Thursday, October 17, 2019

Book 203: An American Marriage



"We climbed into the small bed, a little buzzed from our jerry-rigged cocktails. Agreeing that the bedspread was suspect, we kicked it to the floor and lay facing each other. Lying there, tracing his brow bone with my fingers, I thought of my parents and even Roy’s. Their marriages were cut from less refined but more durable cloth, something like cotton-sack burlap, bound with gray twine. How superior Roy and I felt that night in this rented room of our own, enjoying the braid of our affection. I am ashamed at the memory and the hot blood heats my face, even if I’m only dreaming."

Dates read: January 20-23, 2018

Rating: 7/10

What does it mean, to be married to someone? Obviously, I'm not referring to the obvious stuff about fidelity, loyalty, support, etc. But how much of you is for them, and how much remains for you alone? Is it okay to keep secrets, even little ones? What amount of bad behavior is "enough" to get you an out clause? If you need to sacrifice yourself for the other person, how long are you expected to do so? I've only been married for a little over three years now, so I can't even pretend to be able to answer any of them, but what we owe each other is a question I'm sure we'll spend a lifetime answering.

The question of what marriage means, what it binds you to and entitles you to, is probably the most fundamental one at issue in Tayari Jones' An American Marriage. It's not the only one, though. The book follows Roy and Celestial, a young black couple married about a year and a half when we first meet them. Their future seems so bright: he's a promising marketing executive, she's an artist beginning to find success with her doll-making. They're thinking about having a baby soon when they leave their home in Atlanta and drive to rural Louisiana to spend the weekend with Roy's parents. Celestial has a bad feeling, but they write it off to nerves. It is the first night they're there that their whole world changes.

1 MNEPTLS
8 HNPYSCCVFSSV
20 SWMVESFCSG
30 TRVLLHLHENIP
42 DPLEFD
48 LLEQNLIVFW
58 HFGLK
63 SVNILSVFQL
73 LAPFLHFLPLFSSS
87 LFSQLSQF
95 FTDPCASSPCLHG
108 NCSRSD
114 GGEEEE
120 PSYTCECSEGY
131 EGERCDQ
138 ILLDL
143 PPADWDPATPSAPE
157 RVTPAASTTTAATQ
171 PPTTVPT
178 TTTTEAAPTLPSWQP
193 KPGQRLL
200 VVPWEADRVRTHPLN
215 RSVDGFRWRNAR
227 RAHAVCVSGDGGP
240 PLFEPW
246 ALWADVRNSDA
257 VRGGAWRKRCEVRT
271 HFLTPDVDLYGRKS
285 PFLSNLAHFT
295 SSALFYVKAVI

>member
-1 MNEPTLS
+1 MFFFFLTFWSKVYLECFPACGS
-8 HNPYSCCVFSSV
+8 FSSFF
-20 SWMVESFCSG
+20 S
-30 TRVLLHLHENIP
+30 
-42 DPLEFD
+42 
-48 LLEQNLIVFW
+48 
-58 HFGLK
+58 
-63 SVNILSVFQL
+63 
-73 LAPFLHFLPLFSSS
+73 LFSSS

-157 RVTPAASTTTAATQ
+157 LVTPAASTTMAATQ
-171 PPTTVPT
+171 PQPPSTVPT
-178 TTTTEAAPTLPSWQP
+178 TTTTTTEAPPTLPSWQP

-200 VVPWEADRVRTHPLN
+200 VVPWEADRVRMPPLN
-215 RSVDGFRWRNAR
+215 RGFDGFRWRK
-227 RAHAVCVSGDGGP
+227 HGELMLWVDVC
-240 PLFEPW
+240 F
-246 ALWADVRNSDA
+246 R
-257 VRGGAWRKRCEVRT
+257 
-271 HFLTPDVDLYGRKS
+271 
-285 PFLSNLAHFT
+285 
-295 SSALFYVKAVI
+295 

Roy is accused of raping a white woman, and even though he's innocent, he's sentenced to 12 years. They immediately appeal, but of course appeals take time, and while that process is ongoing Roy's continued imprisonment leaves both of them uprooted. After five years, the appeal is ultimately successful, but that time has left both Roy and Celestial different people, and they can't just pick up where they left off.

Any more than that about the plot probably reveals more than would be preferable...this is a book that's best to savor as it reveals itself to you (and usually I'm pretty pro-spoiler, but this does really feel like an exception). The truth is that there's not a lot of "plot" per se, but there's enough, and the work that Jones does with character and the way she uses those characters to poke at our understanding of powerful themes like marriage, and family more broadly, are brilliant. The instinct to find a "good guy" and a "bad guy", when two people are in conflict, is so strong, but Jones refuses us that easy perspective. They're both the bad guy. They're both the good guy. They're both people who've spent the last five years suffering, and trying to deal with that suffering, in their own ways.

While there is a lot to really like here and this is definitely a good book, I'll be honest: it never quite crossed that line from good into great for me. I got more out of pondering it after I finished it than I got out of reading it, if that makes sense. And also, I had a small qualm with a writing choice Jones made: while the book is primarily told from the perspectives of Roy and Celestial, there's a third person who also gets point-of-view chapters. This person is important to the narrative and it wasn't that those portions were inferior or anything, but I would have preferred that the focus remained on the central couple exclusively. That being said, this is still a book that is well-worth your time and energy, and I'd recommend it to all readers.

One year ago, I was reading: We Are Not Ourselves (review to come)

Two years ago, I was reading: Player Piano

Three years ago, I was reading: The Executioner's Song

Four years ago, I was reading: Reservation Road

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